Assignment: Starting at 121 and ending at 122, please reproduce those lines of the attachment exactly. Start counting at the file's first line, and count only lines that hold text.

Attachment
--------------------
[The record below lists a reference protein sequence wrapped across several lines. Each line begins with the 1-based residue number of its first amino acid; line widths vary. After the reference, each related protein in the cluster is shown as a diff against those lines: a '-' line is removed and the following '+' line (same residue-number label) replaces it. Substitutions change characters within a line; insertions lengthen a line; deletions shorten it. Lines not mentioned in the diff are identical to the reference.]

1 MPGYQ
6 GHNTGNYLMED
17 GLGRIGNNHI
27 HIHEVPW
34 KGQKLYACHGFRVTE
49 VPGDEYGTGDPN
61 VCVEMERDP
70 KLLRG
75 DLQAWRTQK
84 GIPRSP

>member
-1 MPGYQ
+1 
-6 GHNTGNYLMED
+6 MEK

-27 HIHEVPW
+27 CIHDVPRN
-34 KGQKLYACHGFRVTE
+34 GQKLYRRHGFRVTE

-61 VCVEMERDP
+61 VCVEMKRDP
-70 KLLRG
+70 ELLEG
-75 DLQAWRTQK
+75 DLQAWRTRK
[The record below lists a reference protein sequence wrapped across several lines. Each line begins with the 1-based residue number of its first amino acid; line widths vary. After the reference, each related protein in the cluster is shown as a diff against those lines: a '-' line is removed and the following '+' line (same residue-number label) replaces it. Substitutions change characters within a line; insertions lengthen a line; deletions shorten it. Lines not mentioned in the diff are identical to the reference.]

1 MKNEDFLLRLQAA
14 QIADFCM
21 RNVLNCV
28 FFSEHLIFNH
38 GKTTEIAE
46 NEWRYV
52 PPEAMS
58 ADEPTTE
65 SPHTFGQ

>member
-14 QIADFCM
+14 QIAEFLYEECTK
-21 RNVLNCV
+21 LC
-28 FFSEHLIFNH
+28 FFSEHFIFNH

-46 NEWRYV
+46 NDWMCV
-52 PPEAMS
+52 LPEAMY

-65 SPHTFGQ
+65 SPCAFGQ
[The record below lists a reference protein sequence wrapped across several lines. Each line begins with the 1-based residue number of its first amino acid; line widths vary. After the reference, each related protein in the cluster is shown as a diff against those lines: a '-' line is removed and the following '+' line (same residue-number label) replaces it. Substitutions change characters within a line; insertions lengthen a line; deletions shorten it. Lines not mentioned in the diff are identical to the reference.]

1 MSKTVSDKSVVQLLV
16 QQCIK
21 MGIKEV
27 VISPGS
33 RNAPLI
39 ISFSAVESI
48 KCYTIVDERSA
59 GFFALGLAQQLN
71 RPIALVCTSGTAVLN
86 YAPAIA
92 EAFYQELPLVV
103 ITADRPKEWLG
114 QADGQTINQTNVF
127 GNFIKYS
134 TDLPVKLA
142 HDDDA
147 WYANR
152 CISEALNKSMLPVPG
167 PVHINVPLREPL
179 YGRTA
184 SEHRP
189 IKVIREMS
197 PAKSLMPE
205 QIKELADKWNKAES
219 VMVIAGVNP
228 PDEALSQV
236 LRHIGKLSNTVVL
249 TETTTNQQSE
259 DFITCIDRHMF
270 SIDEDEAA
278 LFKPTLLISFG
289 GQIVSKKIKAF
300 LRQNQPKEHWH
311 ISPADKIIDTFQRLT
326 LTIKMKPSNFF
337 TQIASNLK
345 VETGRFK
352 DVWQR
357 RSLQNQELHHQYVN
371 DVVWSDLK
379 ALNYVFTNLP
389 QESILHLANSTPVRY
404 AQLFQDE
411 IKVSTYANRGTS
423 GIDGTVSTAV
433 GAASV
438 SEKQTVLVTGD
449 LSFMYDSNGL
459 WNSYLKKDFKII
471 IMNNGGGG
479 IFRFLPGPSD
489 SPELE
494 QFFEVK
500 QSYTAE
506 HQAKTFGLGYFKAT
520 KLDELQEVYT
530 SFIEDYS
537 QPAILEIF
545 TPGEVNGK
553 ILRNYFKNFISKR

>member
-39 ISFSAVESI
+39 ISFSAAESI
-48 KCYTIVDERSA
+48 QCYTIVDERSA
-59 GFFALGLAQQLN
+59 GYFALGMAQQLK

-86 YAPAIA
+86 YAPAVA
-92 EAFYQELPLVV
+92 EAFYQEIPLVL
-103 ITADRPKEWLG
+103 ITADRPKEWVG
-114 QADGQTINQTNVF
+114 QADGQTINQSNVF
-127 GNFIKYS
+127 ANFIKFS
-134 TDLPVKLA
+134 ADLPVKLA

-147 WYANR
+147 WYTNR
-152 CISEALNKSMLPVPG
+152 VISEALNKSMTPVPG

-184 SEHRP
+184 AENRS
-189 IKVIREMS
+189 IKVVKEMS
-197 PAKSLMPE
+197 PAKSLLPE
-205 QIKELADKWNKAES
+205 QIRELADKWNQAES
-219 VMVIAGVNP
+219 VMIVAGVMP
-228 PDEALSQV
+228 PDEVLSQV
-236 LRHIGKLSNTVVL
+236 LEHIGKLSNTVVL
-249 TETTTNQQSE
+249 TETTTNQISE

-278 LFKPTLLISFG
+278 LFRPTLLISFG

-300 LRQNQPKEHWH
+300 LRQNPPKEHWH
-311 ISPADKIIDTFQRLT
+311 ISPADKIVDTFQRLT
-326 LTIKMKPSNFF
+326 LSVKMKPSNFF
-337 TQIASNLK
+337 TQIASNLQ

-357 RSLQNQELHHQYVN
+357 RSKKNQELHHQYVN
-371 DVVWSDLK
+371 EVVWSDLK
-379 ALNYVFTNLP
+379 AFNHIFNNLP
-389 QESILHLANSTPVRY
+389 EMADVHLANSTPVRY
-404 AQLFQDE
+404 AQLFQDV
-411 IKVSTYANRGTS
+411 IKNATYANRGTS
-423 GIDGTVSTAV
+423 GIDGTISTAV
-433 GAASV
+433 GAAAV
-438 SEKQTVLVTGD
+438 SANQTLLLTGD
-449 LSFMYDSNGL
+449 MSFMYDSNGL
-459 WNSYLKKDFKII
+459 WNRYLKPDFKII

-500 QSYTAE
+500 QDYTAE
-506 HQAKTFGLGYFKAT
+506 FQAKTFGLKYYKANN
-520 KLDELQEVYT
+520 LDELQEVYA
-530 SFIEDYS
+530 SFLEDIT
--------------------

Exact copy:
+92 EAFYQEIPLVL
-103 ITADRPKEWLG